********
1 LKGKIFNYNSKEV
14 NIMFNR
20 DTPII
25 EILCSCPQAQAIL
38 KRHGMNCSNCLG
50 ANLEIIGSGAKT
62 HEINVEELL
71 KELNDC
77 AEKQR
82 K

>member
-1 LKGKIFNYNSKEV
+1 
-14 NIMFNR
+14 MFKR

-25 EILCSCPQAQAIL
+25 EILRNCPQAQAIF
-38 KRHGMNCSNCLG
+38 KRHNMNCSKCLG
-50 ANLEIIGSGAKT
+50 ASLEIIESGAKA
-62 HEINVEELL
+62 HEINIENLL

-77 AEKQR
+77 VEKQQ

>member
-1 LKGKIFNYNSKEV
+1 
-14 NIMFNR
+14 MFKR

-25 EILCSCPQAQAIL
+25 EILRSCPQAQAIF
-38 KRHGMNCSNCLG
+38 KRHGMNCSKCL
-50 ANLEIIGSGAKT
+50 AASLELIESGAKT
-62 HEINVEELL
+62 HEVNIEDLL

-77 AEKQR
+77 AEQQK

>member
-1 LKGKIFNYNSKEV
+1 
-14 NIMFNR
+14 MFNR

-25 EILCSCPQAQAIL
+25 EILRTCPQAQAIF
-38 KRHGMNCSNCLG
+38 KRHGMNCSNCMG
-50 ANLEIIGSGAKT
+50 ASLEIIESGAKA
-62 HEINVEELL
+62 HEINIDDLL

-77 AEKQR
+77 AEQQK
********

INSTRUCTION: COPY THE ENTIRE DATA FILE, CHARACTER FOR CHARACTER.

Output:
1 LKGKIFNYNSKEV
14 NIMFNR
20 DTPII
25 EILCSCPQAQAIL
38 KRHGMNCSNCLG
50 ANLEIIGSGAKT
62 HEINVEELL
71 KELNDC
77 AEKQR
82 K

>member
-1 LKGKIFNYNSKEV
+1 
-14 NIMFNR
+14 MFKR

-25 EILCSCPQAQAIL
+25 EILRNCPQAQAIF
-38 KRHGMNCSNCLG
+38 KRHNMNCSKCLG
-50 ANLEIIGSGAKT
+50 ASLEIIESGAKA
-62 HEINVEELL
+62 HEINIENLL

-77 AEKQR
+77 VEKQQ

>member
-1 LKGKIFNYNSKEV
+1 
-14 NIMFNR
+14 MFKR

-25 EILCSCPQAQAIL
+25 EILRSCPQAQAIF
-38 KRHGMNCSNCLG
+38 KRHGMNCSKCL
-50 ANLEIIGSGAKT
+50 AASLELIESGAKT
-62 HEINVEELL
+62 HEVNIEDLL

-77 AEKQR
+77 AEQQK

>member
-1 LKGKIFNYNSKEV
+1 
-14 NIMFNR
+14 MFNR

-25 EILCSCPQAQAIL
+25 EILRTCPQAQAIF
-38 KRHGMNCSNCLG
+38 KRHGMNCSNCMG
-50 ANLEIIGSGAKT
+50 ASLEIIESGAKA
-62 HEINVEELL
+62 HEINIDDLL

-77 AEKQR
+77 AEQQK